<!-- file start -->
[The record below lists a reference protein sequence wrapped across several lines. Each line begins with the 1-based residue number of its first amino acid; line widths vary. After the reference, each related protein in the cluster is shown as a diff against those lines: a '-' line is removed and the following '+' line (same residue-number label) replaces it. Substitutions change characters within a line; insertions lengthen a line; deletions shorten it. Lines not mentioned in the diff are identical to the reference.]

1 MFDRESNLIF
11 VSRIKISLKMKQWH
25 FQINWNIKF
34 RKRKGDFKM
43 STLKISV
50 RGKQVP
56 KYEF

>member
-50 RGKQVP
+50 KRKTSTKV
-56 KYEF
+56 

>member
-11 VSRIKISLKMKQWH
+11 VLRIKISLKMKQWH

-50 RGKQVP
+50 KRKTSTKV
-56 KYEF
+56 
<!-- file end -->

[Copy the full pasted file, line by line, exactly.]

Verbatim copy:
[The record below lists a reference protein sequence wrapped across several lines. Each line begins with the 1-based residue number of its first amino acid; line widths vary. After the reference, each related protein in the cluster is shown as a diff against those lines: a '-' line is removed and the following '+' line (same residue-number label) replaces it. Substitutions change characters within a line; insertions lengthen a line; deletions shorten it. Lines not mentioned in the diff are identical to the reference.]

1 MFDRESNLIF
11 VSRIKISLKMKQWH
25 FQINWNIKF
34 RKRKGDFKM
43 STLKISV
50 RGKQVP
56 KYEF

>member
-50 RGKQVP
+50 KRKTSTKV
-56 KYEF
+56 

>member
-11 VSRIKISLKMKQWH
+11 VLRIKISLKMKQWH

-50 RGKQVP
+50 KRKTSTKV
-56 KYEF
+56 